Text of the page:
Filmmaker, Advocate, and Author in Naperville, Illinois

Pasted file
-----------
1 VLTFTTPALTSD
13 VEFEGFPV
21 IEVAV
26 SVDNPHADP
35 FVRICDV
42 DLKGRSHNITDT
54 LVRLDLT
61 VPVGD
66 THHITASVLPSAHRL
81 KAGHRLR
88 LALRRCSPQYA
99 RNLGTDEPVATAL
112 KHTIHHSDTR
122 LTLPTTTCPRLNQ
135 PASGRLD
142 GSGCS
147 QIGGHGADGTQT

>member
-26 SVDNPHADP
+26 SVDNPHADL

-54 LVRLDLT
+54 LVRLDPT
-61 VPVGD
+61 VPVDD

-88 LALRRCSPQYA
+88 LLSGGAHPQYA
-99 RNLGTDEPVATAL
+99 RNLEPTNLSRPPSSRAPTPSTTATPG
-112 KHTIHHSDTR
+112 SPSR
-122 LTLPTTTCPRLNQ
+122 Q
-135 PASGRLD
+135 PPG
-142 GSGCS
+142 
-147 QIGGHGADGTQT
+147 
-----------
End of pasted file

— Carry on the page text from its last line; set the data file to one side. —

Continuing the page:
Unconventional. Whole hearted. Daring. Determined. For 3 decades, Diane has aimed her relentless energies at homelessness. A philosophy major by education (College—now University—of St. Francis, Joliet, IL, 1973), with experience in teaching, photography, lighting, insurance inspecting and food service, Diane applied her innate curiosity to poverty and homelessness in the 80s. From unemployment lines to a contract job at Joliet Catholic Charities, she eventually was recruited to “do something about homelessness” by her MSW boss. “I’m not a social worker,” she replied. But she looked into the extent of homelessness in Joliet and found that it went far beyond the mislabeled “street people.” She and a small group surveyed local inns and were appalled by what they found—families and individuals using every last dime to keep a roof over their heads in “no-tell- motels.” Her boss let her loose. “Start a shelter.” She explored the nearby PADS (Public Action to Deliver Shelter) model. Daunting but doable. She started, with help from many of her social service colleagues, Will County PADS, the county’s first homeless shelter open to anyone. That was back in 1987. Why are people becoming homeless? stuck in her craw. She invited national activist Mitch Snyder to Joliet for National Hunger and Homelessness Week. She led the Illinois Housing NOW! campaign, recruiting hundreds to travel to Washington DC for this history-making event in 1989. The esteemed IL Senator Paul Simon influenced her advocacy efforts further, telling her that if DC lawmakers didn’t hear from their constituents on an issue, it wouldn’t be addressed. Diane took those words to heart, becoming intricately involved in giving homeless persons the right to vote and making IL the first state to pass the Housing Trust Fund. She became president of the IL Coalition to End Homelessness, serving for several terms. Her greatest accomplishment, however, was aimed at homeless school kids. The stories of the IL Education for Homeless Children Act, aka Charlie’s Bill, and the subsequent national McKinney-Vento Homeless Education Act, are best told in Diane’s book, Crossing the Line: Taking Steps to End Homelessness. She pursued the implementation of this groundbreaking law, costing her one job, leading her to start HEAR US, her ambitious undertaking of the past 11 years. She has used her skills and passions to make sure kids without homes can get an education, a seemingly endless task.